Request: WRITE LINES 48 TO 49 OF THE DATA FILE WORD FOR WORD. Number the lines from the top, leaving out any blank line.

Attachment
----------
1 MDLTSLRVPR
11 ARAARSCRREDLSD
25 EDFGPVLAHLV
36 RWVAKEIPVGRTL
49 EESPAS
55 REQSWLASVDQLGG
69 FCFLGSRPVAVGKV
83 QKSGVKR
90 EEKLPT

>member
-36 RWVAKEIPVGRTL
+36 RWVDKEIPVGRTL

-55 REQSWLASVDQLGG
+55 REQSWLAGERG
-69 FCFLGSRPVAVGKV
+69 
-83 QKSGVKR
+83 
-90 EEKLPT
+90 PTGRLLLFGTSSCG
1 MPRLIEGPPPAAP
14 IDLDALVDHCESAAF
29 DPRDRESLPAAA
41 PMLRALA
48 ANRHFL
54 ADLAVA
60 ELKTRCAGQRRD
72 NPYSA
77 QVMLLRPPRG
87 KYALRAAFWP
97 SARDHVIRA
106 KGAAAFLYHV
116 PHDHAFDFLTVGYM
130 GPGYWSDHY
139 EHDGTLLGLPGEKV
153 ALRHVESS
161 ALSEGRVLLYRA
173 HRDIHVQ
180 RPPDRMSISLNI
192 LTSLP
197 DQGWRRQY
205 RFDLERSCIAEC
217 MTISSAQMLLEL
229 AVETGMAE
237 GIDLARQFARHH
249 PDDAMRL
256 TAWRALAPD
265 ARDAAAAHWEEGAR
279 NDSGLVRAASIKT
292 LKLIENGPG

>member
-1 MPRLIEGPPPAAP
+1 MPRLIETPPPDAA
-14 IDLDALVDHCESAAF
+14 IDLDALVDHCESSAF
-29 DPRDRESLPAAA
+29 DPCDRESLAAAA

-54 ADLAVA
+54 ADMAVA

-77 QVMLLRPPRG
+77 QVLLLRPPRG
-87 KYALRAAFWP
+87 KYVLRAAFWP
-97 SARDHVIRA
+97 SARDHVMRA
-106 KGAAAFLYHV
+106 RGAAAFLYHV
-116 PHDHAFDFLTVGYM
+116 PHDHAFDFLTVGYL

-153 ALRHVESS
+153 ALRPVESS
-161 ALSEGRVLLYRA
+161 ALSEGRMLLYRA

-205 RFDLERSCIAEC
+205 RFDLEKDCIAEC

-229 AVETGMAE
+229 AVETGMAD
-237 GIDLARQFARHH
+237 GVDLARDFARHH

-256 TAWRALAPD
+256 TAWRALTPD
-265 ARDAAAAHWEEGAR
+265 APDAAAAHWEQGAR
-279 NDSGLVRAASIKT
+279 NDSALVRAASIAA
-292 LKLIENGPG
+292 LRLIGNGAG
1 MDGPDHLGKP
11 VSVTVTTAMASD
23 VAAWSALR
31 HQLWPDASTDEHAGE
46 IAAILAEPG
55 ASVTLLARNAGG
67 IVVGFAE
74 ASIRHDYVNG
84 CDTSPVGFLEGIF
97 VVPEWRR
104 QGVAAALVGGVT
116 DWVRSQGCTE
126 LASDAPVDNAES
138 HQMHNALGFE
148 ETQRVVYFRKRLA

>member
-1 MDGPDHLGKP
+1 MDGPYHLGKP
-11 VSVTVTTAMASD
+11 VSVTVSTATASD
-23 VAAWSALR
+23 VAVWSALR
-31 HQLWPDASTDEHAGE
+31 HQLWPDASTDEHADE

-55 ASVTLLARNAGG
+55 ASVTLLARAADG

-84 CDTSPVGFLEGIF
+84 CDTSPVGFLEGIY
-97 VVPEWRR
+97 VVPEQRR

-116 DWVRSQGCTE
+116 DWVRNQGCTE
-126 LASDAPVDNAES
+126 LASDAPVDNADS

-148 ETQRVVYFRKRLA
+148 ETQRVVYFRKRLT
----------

265 ARDAAAAHWEEGAR
279 NDSGLVRAASIKT